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We’ve all been there, and we can all relate, but these stories of workplace woe belong at Happy Hour with your friends, not in an interview for a new position. You might think  that badmouthing your last office is a good tactic to explain why you were fired or why you want to make the switch to a new position. It is, however, a terrible idea.

Interviewers will think if you’re willing to badmouth a former employer, you’ll be willing to throw a new company under the bus as well. Go for discretion instead of full confession, and try to spin your former experiences in a positive way and make it about what you learned, not how much you hated your former job.

Interviews can be stressful, which can lead to little mistakes that add up to big trouble for your prospects. Focus on avoiding some of the most common errors, and you’ll be well on your way to nabbing the job of your dreams!

What are some common interview mistakes to avoid? Share in the comments!

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Last Updated on November 19, 2018

How to Find a Suitable Professional Mentor

How to Find a Suitable Professional Mentor

I went through a personal experience that acted as a catalyst for an epiphany. When I got fired from a job, I learned something important about myself and where I was headed with my freelance career. I realized that the most important aspect of that one rather small job was the influence of the company owner. I realized that I wasn’t hurt that the company and I weren’t a perfect match; I was devastated by the stark fact that I needed a mentor and I had almost found one but lost her.

Suddenly, I felt like J.D., the main character in “Scrubs,” chasing Dr. Cox and trying to rip insight and wisdom from someone I respect. The realization that a recognized thought-leader and experienced entrepreneur severed ties with me felt crushing. But, I picked myself back up and thought about five ways to acquire a mentor without having the awkwardness of outright asking.

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1. Remember, a professional mentorship must be mutual.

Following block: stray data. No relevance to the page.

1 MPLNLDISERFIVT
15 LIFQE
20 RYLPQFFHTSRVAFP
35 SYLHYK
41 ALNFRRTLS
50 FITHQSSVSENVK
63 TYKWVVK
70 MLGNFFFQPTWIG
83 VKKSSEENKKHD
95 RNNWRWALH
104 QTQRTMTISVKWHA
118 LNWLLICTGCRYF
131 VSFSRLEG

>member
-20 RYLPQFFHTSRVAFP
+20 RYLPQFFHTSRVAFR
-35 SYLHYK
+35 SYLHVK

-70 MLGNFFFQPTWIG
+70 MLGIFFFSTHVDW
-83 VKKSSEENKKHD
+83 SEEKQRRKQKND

A professional mentor must agree to engage in a mutual relationship because, as the comedy T.V. series showed us, one simply cannot force someone to tutor us. We have to prove that we are worth the time investment through persistence and dedication to the craft.

2. You have to have common interests with your mentor.

Even if a professional mentor appears at your job or school, realize that unless you and this person have common interests, you won’t find the relationship successful. I’ve been in situations where someone I respected had vastly different ideas about what was important in life or what one should spend his or her free time doing. If these things don’t line up, you may find the relationship won’t be as fruitful, even when the mentor knows a great deal about one industry.

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3. Thought-leaders will respect your passion.

One of the ways you can prove yourself worthy to a professional mentor is through your passion and your dedication. No one wants to spend time grooming and teaching another who will not take advice or put the effort in to improve. When following thought-leaders on Twitter and trying to engage with higher-ups in a work setting, realize that your actions most often speak louder than your words.

4. Before worrying if he respects you, ask if you respect him.

On the other side of the coin, you should seriously reflect on those common interests and make sure you respect your professional mentor. Just because someone holds a title, degree or office does not mean that person is trustworthy or honest. Don’t be swayed by appearances and take the time to find a suitable professional mentor.

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5. Failure is often the best way to learn

I honestly have made more mistakes than I can count. I know I’ve learned a great deal from poorly organized businesses and my own poor choices. The most important quality I’ve developed is an ability to swallow my pride and learn from my mistakes. If life knocks me down nine times, I get back up 10 times. One of the songs Megadeth wrote, “Of Mice and Men,” resonates in my mind when I pull myself up by my bootstraps and try again for a goal I’ve set: “So live your life and live it well. There’s not much left of me to tell. I just got back up each time I fell.” Hopefully, this brief post can act as a professional mentor to you in your quest to find not only a brave leader but also a trusted adviser.

Featured photo credit: morguefile via mrg.bz